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The other perspective

Today was a really big day for the husband at work. The Girl still has a cough, which she has passed to The Boy, who woke up to feed more then normal, so last night was a rough night's sleep all round. This morning the husband was stressed and we were all tired. He asked me more then once 'what's wrong' and didn't believe me when I said 'nothing'. 

The truth of course is, there is something wrong. I'm tired, and while my job is different from his it is still stressful. I want to have a shower. I want The Girl to be better. I want my nipples to hurt less.

We only ever truly see things from our own perspective, so the husband is probably thinking that I have an easy day today, while he has a tough day ahead. The Girl is going to nursery so I only have The Boy to cope with, and he has a big important away-day thing to lead. From his perspective, as he reminds me I should try to get a nap today, it looks like I have a nice chilled day ahead. In many ways, I do. But probably not as easy as he thinks. 

Don't get me wrong, this is not a man-bashing post. Or even a him-bashing post. The situation would be the same, no doubt, if he were a female or if our roles were reversed. I am not saying that he is a bad person or has done anything wrong, just that when we do what we do sapratly all day, it is hard to see the other's perspective.

For example, I don't doubt that he has difficult people to negotiate with, but I bet they don't refuse to eat breakfast, wail increasingly until you help them do so and then complain loudly when you do help (you're probably doing it wrong). I bet they don't object to 4 out of place rice-pops on the table and then, when you clean them with a j-cloth, insist you put all 4 back (in specific places) and clean them again with kitchen-roll. I bet they don't cry that they need a poo, refuse to do it on the potty, insist the nappy goes back on and then cry because there is suddenly poo in the nappy...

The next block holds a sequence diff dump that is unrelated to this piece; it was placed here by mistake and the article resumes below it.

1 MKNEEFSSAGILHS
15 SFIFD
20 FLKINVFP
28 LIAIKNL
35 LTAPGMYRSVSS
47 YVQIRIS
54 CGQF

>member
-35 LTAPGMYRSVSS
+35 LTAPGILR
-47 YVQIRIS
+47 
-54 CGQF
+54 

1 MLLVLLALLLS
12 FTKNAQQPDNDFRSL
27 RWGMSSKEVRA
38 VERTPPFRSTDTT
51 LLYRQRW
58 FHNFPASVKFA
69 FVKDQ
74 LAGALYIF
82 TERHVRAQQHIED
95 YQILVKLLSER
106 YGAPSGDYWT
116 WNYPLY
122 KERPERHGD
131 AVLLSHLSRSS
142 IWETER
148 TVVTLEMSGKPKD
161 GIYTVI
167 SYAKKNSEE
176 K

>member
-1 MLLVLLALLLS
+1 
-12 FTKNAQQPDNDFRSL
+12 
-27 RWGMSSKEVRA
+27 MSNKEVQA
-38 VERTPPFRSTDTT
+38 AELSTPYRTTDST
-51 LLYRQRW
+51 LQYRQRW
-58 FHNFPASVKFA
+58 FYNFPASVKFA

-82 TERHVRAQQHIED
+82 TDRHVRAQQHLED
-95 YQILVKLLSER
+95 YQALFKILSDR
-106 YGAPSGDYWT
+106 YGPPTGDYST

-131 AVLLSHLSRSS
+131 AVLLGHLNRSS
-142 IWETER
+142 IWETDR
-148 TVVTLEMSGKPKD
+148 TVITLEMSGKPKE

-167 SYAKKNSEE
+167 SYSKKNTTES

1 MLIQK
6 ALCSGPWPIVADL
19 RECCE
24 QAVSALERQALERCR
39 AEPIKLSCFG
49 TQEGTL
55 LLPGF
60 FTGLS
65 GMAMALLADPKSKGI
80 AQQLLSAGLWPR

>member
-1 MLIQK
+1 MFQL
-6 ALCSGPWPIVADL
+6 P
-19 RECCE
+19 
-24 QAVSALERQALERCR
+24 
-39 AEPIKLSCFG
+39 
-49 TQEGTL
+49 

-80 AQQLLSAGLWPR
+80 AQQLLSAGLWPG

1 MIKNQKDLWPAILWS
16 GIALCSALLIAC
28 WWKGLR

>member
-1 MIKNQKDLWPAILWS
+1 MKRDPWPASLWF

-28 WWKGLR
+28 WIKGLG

I will never understand what he does all day. Even when I do go back to work I do not work in his industry and I will never be able to understand how it is to do his job. Equally though, he will never understand what it is like to do what I do at home. Even when (if) I do leave him alone with the children, most things are done for him. All the bottles for the day are made or left, with detailed instructions ready to do. Clothes are laid out, nappies are left ready, dinners are done ready to heat, lunch made or made easy. Schedules are written out and nap times explained. Not because he can't do those things but because I like to be sure what they have eaten and when they have napped, (probably I am a bit of a control freak) and because I have spent two years (with The Girl) and 4 months (with The Boy) figuring these things out. He will never know what it is like to manage a 4-week-old and a 2-year-old, alone for extended periods of time. Not knowing when the infant will want to eat (all the time) and trying to encourage the toddler to potty-train (still not happening). I don't want to sound like I am dismissing what he does, but I think it is very difficult for him to understand what I do at home. It's not as easy as it looks. Just because I am sat on the sofa when he gets home dosen't mean it hasn't been a long day, filled with drama. It doesn't  mean I have sat there all day. It dosen't mean I am not on my last nerve. It dosen't mean today hasn't been difficult.   

Today, the chances are he will be late home. It sucks for him, because he misses seeing the children and it means he had a long day and a sucky commute, but it also means I had to manage the children on my own for longer, and do bed-time all by myself (we all know how that can go!) This equation equals negative experiences all round.

Not just for him.

Not just for me.  

I cannot speak for all mothers at home with children, but in my experience, seeing the situation from the other person's perspective is difficult, and sometimes, in a partnership, we need to acknowledge that we can't always understand the other persons perspective even if we try. Sometimes maybe we should just offer the understanding that we don't understand. Maybe cut each other a little slack. If I seem like something is wrong, it might not be to do with you, like you, I might just be stealing myself for the day ahead.

Ask me again tonight, and I, in turn, will ask you. It's likely to be different by then. 

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